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As Herman Cain Surges, Corporate Media Ignore His Koch Connections

As the GOP campaign progresses, David Koch, and his brother, Charles -- two of the richest men in America -- will likely be felt in ways large and small.

UPDATE: Since we went to press with this article, the Associated Press published a piece about Cain and his corporate sponsor, David Koch (via Americans for Prosperity and the AFP Foundation). The AP is a non-profit organization funded by the nation's major news outlets.

With two major polls showing Atlanta businessman Herman Cain now moving ahead of former Massachusetts Gov. Mitt Romney to claim the top spot among the contenders for the GOP presidential nomination, media are beating a path to his door. Given Cain's clear and strong connection to the billionaire newsmaker David Koch, you'd think that Cain's longstanding ties to the Americans For Prosperity Foundation, which is chaired by Koch, and its sibling organization, simply known as Americans For Prosperity, would be a meaty topic for enterprising reporters. Apparently not.

Mainstream media outlets have also ignored the checkered past of Cain's campaign manager, Mark Block, who was banned from participation in Wisconsin politics for three years, 2002-2005, because of campaign law violations.

Significant players on Cain's campaign staff are draw from the ranks of Americans for Prosperity or related organizations, beginning with campaign manager Mark Block, who served for six years as director of AFP's Wisconsin chapter. And Cain himself, before launching his presidential campaign, was a frequently featured speaker at events hosted by the Americans For Prosperity Foundation.

At AlterNet, we've been keeping tabs on Cain's Koch connection for more than a year, detailing his ties to Americans For Prosperity, as well as to Prosperity 101, a Koch-linked "worker education" program presented to employees of participating companies in their workplaces, mostly in Wisconsin, during the 2010 mid-term elections that yielded victories for Gov. Scott Walker, Sen. Ron Johnson, and a bevy of Tea Party candidates for Congress and the Wisconsin state legislature. We reported the involvement Mark Block in a voter-suppression scheme in Milwaukee, during his tenure as Americans For Prosperity's Wisconsin director. And, in June,  we laid out the reasons why a Cain campaign makes good political sense for the interests of Koch and Americans for Prosperity. Here's an excerpt:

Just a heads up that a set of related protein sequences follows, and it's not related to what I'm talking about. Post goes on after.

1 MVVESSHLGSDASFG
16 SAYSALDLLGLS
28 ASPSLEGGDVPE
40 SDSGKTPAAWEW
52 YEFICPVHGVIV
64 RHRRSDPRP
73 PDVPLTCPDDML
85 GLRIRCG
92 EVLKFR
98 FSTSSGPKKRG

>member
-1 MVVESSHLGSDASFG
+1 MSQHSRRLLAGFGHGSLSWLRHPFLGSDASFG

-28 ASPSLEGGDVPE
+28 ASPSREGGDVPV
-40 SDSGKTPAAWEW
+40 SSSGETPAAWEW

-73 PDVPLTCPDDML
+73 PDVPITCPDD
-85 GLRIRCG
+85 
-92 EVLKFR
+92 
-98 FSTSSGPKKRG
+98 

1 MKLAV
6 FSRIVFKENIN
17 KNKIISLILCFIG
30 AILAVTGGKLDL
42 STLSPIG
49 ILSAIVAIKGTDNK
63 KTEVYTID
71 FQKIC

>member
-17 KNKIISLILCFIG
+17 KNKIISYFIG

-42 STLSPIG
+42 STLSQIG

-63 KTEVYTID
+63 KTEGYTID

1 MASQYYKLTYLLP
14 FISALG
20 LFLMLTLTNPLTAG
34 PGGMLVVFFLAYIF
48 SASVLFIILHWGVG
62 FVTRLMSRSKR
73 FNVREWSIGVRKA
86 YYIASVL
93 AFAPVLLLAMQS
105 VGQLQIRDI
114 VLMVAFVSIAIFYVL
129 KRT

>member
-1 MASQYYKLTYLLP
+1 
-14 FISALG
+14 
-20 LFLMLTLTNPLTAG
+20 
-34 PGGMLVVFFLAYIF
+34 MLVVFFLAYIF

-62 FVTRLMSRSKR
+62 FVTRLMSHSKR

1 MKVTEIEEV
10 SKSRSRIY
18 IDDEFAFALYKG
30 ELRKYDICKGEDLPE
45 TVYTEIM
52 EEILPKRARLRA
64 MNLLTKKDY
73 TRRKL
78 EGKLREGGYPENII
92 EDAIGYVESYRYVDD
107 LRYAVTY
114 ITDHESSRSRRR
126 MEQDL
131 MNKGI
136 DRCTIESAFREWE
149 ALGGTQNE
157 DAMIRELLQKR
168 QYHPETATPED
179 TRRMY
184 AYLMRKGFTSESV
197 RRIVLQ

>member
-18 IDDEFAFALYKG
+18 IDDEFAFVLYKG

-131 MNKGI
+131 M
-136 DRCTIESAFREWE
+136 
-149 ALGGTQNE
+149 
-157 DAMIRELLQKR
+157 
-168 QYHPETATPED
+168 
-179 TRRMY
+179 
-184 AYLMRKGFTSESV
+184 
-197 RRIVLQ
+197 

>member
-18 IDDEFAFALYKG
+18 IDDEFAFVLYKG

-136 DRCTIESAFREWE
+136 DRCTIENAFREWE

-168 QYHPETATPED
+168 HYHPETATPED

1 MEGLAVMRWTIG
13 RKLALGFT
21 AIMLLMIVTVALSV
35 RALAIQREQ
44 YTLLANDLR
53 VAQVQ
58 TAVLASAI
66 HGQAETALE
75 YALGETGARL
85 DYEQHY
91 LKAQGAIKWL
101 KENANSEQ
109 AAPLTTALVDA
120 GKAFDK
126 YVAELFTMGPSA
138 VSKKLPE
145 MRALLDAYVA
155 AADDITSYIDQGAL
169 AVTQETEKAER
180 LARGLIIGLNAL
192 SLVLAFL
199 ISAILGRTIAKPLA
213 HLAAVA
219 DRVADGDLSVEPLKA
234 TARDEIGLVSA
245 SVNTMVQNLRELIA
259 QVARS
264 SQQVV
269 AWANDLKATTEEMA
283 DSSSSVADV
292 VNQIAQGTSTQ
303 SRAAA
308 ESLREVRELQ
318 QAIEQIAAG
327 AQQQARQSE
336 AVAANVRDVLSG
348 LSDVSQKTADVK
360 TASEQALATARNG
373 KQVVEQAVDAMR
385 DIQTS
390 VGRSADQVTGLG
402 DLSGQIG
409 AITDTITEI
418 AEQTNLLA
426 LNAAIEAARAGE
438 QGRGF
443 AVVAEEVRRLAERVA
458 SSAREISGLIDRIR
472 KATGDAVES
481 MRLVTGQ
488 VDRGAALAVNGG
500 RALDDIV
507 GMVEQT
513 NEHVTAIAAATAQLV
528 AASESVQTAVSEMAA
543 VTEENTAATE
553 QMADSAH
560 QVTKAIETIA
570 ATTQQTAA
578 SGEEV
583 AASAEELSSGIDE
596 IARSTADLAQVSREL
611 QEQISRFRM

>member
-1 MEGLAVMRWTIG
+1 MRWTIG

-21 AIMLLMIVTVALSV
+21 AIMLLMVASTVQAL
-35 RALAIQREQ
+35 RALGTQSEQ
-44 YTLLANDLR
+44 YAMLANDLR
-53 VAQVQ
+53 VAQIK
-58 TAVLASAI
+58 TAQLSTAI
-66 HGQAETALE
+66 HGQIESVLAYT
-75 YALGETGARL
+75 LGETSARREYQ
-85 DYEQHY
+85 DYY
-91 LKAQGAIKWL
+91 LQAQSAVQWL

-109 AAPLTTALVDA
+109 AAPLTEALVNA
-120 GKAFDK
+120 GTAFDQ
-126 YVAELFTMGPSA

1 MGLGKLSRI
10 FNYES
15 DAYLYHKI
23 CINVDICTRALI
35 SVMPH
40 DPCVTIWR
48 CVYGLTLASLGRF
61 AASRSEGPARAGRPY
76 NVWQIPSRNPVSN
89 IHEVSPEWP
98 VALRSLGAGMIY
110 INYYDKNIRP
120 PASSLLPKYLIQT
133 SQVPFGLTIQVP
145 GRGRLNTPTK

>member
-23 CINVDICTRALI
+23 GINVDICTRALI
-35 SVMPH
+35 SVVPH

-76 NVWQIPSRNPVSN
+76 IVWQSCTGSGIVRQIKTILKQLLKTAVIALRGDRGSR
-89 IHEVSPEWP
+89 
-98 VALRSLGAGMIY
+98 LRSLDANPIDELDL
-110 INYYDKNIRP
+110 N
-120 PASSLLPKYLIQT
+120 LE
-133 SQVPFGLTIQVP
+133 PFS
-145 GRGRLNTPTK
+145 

When Cain's presidential candidacy was launched, it's likely that his AFP-linked backers never expected he would win the GOP presidential nomination, but that he would make an effective messenger for pushing the party further to the Koch positions. As it looks now, Cain could do even better than that, given the weak GOP presidential field. With each contest in primary season, contenders win delegates to the national convention, where the party platform is laid. Cain will likely do well in New Hampshire -- he could even win the state, as Patrick J. Buchanan did with his populist rhetoric in 1996. And with that win, and strong showings in a few other states, the Buchananites won control of the GOP platform, causing the nominee, Bob Dole, to run on a platform he could hardly stomach.

Below, we offer a rundown Cain's own Koch connections, and those of members of his campaign staff, as well as their significance in the battles currently raging over tax cuts for the wealthy, and collective bargaining rights for public employees.

Herman Cain, Republican presidential candidate - The GOP frontrunner likes to tout his former role as CEO of Godfather's Pizza; he's less vocal about his former position in Americans For Prosperity, which dates back to 2005, for which he served as leader of the "Prosperity Expansion Project." It's difficult to know just what this project is (or was), since any description of it appears to have been scrubbed from the Americans For Prosperity Web site. Since then, Cain has been a featured speaker at virtually every conference the Americans For Prosperity Foundation has sponsored.